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Defined Value Gifting Validated in Wandry v. Commissioner!

Hoffman & Associates has used defined value gifting as a way to reduce valuation risk in gifting hard to value assets since the early 1990s.   The idea is that a taxpayer should be able to gift a defined value amount of an asset rather than a fixed percentage of an asset.  

The IRS has long contested the use of defined value clauses as against public policy because they reduce the IRS’ incentive to contest asset valuations.  In the case of Joanne M. Wandry, et al. v. Commissioner, T.C. Memo 2012-88 (March 26, 2012), the Tax Court took the defined value gift issue head on and found the IRS arguments unpersuasive.

Mr. and Mrs. Wandry owned LLC units of Norseman Capital, LLC.  An independent appraiser determined that the  value of a 1% interest in the LLC was worth $109,000.  Mr. and Mrs. Norseman desired to gift to their children and grandchildren defined value amounts of the LLC as follows:


Gift Amount

Kenneth D. Wandry


Cynthia A. Wandry


Jason K. Wandry


Jared S. Wandry


Grandchild A


Grandchild B


Grandchild C


Grandchild D


Grandchild E


Total Gifts


 The Wandrys executed assignments to their children and grandchildren with defined value amounts and containing the following adjustment clause in case the IRS later found that the LLC was improperly valued by the appraiser:  “the number of gifted [LLC] units shall be adjusted accordingly so that the value of the number of units gifted to each person equals the amount set forth above”.

In the years following the gifts, the Wandrys’ gift tax returns and the LLC income tax returns reported the children and grandchildren as an owner of a percentage of the LLC.  So each child reportedly owned a 2.39% ($261,000/$109,000) and each grandchild reportedly owned a .1% ($11,000/$109,000) interest.  

Years later, the IRS audited the gift tax return and found that a 1% LLC interest was, at the time of the gift, actually worth $150,000.   The IRS disregarded the defined value clause in the assignment, arguing that it is against public policy because it’s enforcement would virtually eliminate the incentive for the IRS to audit valuations of gifted property.  The IRS concluded that because the tax returns reported that the children owned a 2.39% interest, that must be the amount gifted to them.  And if a 2.39% LLC interest was gifted, then the value must be $385,500 (2.39% x $150,000) rather than $261,000.   The result of the audit was a taxable gift in excess of the Wandrys remaining lifetime gift tax exemption.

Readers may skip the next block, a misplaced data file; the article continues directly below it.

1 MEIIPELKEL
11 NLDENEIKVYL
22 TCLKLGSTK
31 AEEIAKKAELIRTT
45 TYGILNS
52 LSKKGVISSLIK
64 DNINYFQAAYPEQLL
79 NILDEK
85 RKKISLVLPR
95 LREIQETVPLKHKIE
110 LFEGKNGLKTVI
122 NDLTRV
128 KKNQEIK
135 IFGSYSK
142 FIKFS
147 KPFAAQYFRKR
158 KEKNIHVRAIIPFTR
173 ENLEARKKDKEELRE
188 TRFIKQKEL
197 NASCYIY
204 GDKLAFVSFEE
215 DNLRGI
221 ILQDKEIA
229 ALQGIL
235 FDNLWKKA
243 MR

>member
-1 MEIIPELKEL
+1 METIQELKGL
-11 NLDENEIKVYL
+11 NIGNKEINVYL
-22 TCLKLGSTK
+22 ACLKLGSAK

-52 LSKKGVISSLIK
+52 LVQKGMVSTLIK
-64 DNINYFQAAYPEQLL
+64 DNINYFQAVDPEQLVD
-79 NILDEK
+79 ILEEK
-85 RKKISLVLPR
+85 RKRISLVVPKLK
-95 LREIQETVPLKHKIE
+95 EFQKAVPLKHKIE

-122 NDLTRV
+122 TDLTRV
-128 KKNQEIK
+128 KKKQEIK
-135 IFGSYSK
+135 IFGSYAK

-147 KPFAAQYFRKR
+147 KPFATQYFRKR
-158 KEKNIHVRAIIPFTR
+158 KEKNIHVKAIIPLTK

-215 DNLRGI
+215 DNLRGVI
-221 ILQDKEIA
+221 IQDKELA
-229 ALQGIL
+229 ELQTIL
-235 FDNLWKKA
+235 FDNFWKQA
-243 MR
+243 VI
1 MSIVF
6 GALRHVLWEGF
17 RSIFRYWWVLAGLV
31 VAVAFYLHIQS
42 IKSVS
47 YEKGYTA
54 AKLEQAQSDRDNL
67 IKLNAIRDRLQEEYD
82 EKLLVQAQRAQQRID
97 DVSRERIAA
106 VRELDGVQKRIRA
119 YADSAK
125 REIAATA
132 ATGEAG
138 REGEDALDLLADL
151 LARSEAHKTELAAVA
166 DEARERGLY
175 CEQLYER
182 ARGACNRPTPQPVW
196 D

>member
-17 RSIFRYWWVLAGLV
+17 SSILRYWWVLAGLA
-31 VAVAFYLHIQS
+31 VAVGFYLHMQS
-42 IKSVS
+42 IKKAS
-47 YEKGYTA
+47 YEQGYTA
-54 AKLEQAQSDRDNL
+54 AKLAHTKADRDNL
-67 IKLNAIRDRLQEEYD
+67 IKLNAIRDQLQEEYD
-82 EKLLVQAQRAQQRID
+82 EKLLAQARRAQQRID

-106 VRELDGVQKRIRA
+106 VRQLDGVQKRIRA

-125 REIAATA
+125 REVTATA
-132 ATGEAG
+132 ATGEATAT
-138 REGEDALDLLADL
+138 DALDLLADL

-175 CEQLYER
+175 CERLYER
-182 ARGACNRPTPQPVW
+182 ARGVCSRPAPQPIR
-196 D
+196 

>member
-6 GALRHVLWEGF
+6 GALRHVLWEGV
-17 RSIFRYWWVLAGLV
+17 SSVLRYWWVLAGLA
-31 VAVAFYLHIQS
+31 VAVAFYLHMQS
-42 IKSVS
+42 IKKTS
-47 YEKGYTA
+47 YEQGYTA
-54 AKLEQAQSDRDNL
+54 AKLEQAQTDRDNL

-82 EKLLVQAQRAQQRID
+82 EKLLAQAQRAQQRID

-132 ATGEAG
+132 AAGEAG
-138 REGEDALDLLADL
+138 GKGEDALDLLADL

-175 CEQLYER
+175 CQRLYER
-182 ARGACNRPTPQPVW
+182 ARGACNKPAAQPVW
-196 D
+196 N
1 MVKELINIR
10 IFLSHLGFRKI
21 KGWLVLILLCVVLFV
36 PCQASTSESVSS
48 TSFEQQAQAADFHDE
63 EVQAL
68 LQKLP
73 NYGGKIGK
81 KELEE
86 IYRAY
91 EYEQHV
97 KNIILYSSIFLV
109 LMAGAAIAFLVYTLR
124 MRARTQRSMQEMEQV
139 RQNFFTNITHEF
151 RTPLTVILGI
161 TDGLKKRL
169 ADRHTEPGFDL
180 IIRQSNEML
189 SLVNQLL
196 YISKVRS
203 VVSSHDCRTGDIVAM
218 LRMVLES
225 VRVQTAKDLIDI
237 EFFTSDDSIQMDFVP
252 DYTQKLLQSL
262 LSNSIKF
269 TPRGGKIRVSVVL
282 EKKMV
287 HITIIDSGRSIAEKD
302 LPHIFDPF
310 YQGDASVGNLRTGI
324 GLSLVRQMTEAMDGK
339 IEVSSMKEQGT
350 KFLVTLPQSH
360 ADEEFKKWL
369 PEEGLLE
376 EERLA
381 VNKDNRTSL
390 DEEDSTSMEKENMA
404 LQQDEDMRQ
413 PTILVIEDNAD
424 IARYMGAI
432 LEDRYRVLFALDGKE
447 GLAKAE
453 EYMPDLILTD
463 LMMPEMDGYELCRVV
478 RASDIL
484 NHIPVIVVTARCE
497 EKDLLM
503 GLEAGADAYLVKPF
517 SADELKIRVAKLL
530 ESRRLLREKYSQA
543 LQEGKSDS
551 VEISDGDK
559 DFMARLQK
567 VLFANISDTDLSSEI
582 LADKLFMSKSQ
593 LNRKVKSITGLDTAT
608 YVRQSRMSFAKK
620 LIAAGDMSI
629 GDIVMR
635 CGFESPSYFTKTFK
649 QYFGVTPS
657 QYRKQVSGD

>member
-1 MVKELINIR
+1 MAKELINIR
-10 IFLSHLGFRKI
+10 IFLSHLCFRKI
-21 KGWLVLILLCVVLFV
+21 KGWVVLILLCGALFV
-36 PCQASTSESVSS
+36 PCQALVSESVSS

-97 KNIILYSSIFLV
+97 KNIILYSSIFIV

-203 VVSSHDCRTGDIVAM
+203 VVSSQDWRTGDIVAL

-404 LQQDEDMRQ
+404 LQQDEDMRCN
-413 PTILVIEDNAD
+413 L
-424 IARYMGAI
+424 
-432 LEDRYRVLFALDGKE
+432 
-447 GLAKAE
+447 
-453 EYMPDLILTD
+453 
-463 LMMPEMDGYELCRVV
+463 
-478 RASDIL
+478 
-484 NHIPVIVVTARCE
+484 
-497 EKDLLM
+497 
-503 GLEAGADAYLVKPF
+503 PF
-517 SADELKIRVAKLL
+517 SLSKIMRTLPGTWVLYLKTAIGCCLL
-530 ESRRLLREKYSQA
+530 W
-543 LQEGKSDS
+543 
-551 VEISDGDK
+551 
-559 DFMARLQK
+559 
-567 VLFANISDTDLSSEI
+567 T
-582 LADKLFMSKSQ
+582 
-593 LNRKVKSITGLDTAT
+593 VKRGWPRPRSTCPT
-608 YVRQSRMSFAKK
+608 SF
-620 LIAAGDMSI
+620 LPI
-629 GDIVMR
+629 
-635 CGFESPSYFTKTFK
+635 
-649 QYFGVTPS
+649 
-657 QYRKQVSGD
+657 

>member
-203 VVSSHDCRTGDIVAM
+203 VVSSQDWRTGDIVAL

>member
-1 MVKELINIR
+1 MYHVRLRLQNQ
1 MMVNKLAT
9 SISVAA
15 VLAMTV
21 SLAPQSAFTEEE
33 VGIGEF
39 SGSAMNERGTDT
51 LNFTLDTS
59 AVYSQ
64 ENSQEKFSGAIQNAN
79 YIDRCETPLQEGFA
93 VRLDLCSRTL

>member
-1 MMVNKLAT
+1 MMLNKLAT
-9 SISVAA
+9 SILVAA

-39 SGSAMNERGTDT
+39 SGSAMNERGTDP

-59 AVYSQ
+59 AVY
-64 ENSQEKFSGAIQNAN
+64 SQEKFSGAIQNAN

Mr. and Mrs. Wandry and the IRS eventually stipulated that a 1% interest in Norseman was worth $132,000, but the issues of whether the defined value formula clause and the adjustment clause were enforceable went before the Tax Court.  The IRS argued that the gift tax returns and the income tax returns were admissions of the transfer of fixed percentages.  It also argued the adjustment clause was void for federal tax purposes as against public policy on the grounds that it was a condition subsequent to completed gifts.  The taxpayers argued that the assignments only transferred defined value amounts (not percentages) and that public policy concerns regarding the adjustment clause did not apply because the value was set on the date of the gift.  

The Court found that the taxpayers’ intent and actions proved that only the dollar amounts of gifts were intended and that the public policy arguments regarding the adjustment clause were without merit.   As such, the Tax Court validated use of defined value formula gifts as an estate planning technique for reducing exposure to later valuation adjustments by the IRS.  This case was a big win for the Wandrys and for taxpayers and estate planners around the country.

If you need help with your estate plan or would like to learn more, please do not hesitate to contact us at (404) 255-7400.


  • Joe Nagel

    Joe joined Hoffman & Associates in 2000 and became a partner in 2007. He is licensed to practice law in Georgia, Florida, North Carolina, and Ohio and is also a Certified Public Accountant. Joe serves clients in the areas of estate planning, corporate law, employment law, mergers and acquisitions, succession planning, income and estate tax planning, and tax controversy.

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